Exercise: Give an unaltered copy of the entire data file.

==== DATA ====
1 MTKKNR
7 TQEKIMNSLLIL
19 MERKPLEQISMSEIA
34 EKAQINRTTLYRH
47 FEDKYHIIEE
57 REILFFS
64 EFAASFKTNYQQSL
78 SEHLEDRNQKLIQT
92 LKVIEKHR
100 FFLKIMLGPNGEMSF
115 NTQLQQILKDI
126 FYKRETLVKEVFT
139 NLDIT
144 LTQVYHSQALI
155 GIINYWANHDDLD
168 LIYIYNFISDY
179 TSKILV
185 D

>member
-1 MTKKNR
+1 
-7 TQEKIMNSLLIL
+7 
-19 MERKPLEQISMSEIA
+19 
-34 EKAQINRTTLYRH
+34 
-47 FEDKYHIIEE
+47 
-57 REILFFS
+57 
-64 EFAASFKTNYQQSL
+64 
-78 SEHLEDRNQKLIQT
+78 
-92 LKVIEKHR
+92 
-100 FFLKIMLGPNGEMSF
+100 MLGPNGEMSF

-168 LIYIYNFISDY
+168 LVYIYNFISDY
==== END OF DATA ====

1 MTKKNR
7 TQEKIMNSLLIL
19 MERKPLEQISMSEIA
34 EKAQINRTTLYRH
47 FEDKYHIIEE
57 REILFFS
64 EFAASFKTNYQQSL
78 SEHLEDRNQKLIQT
92 LKVIEKHR
100 FFLKIMLGPNGEMSF
115 NTQLQQILKDI
126 FYKRETLVKEVFT
139 NLDIT
144 LTQVYHSQALI
155 GIINYWANHDDLD
168 LIYIYNFISDY
179 TSKILV
185 D

>member
-1 MTKKNR
+1 
-7 TQEKIMNSLLIL
+7 
-19 MERKPLEQISMSEIA
+19 
-34 EKAQINRTTLYRH
+34 
-47 FEDKYHIIEE
+47 
-57 REILFFS
+57 
-64 EFAASFKTNYQQSL
+64 
-78 SEHLEDRNQKLIQT
+78 
-92 LKVIEKHR
+92 
-100 FFLKIMLGPNGEMSF
+100 MLGPNGEMSF

-168 LIYIYNFISDY
+168 LVYIYNFISDY